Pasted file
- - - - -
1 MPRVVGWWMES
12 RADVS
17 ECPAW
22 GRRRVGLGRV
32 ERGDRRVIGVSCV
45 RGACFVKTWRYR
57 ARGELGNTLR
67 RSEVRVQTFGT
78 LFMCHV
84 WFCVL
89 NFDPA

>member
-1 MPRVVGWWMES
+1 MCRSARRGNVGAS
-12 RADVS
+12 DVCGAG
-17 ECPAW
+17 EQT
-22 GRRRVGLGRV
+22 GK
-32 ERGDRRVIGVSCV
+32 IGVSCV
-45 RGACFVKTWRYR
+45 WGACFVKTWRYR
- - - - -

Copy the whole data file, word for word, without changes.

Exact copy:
1 MPRVVGWWMES
12 RADVS
17 ECPAW
22 GRRRVGLGRV
32 ERGDRRVIGVSCV
45 RGACFVKTWRYR
57 ARGELGNTLR
67 RSEVRVQTFGT
78 LFMCHV
84 WFCVL
89 NFDPA

>member
-1 MPRVVGWWMES
+1 MCRSARRGNVGAS
-12 RADVS
+12 DVCGAG
-17 ECPAW
+17 EQT
-22 GRRRVGLGRV
+22 GK
-32 ERGDRRVIGVSCV
+32 IGVSCV
-45 RGACFVKTWRYR
+45 WGACFVKTWRYR